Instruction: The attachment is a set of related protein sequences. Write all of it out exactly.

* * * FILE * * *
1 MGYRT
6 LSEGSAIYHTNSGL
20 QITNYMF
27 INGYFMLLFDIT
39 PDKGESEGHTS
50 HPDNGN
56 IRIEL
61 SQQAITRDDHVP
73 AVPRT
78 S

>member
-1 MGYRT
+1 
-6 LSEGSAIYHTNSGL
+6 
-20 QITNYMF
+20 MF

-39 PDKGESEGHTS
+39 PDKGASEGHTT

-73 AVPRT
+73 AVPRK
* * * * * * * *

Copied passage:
1 MGYRT
6 LSEGSAIYHTNSGL
20 QITNYMF
27 INGYFMLLFDIT
39 PDKGESEGHTS
50 HPDNGN
56 IRIEL
61 SQQAITRDDHVP
73 AVPRT
78 S

>member
-1 MGYRT
+1 
-6 LSEGSAIYHTNSGL
+6 
-20 QITNYMF
+20 MF

-39 PDKGESEGHTS
+39 PDKGASEGHTT

-73 AVPRT
+73 AVPRK